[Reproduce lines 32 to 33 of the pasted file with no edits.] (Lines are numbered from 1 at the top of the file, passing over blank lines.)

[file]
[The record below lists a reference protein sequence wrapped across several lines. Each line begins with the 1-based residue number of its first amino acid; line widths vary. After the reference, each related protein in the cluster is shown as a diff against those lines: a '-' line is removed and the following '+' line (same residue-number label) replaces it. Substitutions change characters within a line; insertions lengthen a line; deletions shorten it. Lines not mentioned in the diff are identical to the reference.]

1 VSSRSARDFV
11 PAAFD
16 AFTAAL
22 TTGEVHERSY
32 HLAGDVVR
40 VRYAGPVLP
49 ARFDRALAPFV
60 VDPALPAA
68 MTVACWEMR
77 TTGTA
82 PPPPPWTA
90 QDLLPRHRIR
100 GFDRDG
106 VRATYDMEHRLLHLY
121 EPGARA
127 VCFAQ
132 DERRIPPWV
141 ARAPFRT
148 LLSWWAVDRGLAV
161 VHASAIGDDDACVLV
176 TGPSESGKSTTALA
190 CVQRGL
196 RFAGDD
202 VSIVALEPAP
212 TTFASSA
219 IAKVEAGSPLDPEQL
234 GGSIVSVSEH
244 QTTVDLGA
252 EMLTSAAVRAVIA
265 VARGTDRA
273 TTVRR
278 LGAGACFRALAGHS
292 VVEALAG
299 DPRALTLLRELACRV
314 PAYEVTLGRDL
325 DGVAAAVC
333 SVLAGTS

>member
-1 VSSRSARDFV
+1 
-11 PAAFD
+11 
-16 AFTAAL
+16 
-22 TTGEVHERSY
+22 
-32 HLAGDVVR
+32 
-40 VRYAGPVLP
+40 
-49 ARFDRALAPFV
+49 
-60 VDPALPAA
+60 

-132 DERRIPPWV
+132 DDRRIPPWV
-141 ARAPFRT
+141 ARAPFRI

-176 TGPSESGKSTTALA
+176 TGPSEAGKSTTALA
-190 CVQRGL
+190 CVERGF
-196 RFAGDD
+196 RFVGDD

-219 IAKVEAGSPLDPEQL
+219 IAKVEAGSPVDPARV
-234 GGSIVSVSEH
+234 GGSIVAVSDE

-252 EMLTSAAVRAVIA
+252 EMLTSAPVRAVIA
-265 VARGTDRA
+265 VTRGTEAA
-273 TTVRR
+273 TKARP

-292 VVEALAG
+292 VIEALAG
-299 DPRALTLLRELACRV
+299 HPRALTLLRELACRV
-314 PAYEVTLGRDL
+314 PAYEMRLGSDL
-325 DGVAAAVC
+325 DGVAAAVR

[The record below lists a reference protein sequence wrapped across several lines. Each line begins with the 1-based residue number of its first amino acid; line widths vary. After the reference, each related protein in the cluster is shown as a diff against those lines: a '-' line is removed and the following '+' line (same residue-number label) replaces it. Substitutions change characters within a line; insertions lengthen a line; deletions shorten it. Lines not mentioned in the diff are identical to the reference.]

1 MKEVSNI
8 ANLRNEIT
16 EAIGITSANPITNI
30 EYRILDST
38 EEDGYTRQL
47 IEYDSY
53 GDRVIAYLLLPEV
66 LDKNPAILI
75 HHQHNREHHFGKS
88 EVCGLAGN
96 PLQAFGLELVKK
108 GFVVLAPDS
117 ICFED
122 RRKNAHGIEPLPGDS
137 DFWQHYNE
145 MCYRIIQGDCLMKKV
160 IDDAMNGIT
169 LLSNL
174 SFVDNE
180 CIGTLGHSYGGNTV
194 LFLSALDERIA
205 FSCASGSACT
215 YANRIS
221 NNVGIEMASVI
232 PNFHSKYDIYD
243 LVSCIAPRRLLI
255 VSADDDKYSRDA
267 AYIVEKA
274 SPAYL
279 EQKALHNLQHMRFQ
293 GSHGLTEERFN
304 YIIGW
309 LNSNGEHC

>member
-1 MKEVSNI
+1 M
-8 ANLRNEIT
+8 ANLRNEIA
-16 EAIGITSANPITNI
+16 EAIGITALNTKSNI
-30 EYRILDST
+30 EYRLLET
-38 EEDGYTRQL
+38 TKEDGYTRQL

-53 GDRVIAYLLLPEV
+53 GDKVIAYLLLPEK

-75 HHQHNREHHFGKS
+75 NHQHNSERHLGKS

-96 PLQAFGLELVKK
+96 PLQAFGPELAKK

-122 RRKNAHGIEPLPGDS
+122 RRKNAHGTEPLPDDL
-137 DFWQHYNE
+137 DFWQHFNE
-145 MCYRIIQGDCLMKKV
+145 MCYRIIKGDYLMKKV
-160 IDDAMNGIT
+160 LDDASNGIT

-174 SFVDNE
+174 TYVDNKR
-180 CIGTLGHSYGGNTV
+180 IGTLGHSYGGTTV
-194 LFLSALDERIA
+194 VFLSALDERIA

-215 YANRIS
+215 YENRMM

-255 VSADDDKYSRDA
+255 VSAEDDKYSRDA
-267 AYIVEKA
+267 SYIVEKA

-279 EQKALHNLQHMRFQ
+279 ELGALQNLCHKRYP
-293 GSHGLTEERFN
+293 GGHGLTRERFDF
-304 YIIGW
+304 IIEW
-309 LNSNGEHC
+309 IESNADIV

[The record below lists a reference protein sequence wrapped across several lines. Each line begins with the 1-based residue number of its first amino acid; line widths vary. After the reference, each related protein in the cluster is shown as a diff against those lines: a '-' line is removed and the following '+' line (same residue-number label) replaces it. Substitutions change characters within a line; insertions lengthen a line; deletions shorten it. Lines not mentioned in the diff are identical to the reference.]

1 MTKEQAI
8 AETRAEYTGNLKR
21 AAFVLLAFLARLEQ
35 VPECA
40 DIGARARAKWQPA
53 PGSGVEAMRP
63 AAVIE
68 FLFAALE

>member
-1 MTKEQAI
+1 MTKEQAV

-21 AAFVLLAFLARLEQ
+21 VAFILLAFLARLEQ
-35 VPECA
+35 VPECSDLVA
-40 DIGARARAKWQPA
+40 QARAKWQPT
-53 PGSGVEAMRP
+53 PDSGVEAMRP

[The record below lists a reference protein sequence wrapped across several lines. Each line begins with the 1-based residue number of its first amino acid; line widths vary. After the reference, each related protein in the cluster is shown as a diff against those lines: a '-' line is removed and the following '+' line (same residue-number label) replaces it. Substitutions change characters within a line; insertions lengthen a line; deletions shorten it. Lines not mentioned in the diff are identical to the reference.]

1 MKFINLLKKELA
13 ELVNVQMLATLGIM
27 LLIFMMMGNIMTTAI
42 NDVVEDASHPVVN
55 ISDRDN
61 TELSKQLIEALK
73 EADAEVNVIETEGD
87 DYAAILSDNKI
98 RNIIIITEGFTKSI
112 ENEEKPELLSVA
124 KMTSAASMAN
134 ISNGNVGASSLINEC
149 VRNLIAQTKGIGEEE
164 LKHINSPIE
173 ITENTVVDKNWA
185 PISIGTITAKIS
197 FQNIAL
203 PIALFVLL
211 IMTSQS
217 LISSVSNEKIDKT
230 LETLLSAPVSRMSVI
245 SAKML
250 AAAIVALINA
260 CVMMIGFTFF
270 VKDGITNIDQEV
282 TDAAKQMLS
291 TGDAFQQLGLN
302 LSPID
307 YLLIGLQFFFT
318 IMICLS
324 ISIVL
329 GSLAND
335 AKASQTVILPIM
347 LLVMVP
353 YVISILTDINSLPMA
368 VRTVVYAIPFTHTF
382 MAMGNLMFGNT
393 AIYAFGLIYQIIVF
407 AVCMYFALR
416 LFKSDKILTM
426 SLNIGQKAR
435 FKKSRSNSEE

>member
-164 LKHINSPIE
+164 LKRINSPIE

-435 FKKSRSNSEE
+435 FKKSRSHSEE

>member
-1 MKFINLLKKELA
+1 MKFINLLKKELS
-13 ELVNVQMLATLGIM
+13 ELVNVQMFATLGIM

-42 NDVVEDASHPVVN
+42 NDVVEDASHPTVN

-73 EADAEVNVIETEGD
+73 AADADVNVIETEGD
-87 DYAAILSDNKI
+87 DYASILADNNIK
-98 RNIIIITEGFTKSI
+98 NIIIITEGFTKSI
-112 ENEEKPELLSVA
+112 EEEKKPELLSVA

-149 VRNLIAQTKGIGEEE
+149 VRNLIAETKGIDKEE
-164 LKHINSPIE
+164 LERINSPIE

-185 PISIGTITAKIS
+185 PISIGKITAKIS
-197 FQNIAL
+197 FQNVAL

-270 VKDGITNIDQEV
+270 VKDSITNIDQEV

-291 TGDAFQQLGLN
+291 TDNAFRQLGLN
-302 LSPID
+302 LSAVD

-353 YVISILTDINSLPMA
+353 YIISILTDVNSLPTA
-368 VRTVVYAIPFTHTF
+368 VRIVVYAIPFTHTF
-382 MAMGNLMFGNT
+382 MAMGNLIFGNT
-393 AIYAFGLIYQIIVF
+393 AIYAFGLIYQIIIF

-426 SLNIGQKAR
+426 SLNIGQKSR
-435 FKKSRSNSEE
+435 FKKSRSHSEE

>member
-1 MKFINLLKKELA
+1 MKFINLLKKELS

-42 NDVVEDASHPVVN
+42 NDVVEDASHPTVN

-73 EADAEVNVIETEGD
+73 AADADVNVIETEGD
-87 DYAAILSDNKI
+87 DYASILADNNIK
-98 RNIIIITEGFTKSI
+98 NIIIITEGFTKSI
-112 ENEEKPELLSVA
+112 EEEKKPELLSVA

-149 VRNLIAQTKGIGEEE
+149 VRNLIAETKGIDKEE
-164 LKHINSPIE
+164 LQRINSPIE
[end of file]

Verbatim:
273 TTVRR
278 LGAGACFRALAGHS